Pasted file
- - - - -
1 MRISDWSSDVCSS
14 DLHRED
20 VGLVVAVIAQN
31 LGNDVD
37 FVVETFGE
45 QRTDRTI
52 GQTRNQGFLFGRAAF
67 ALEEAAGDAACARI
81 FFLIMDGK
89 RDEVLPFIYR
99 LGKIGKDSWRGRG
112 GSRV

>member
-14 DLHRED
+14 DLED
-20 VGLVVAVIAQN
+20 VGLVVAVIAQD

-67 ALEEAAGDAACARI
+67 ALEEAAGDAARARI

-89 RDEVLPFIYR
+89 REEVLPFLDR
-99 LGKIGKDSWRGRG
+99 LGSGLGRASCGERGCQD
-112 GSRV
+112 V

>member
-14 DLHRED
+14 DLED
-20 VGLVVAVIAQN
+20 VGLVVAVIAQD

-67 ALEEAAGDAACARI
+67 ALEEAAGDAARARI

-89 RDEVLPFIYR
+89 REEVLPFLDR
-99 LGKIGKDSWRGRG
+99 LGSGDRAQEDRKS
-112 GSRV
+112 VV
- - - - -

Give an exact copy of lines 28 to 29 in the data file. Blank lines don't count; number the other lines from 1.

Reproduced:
+14 DLED
-20 VGLVVAVIAQN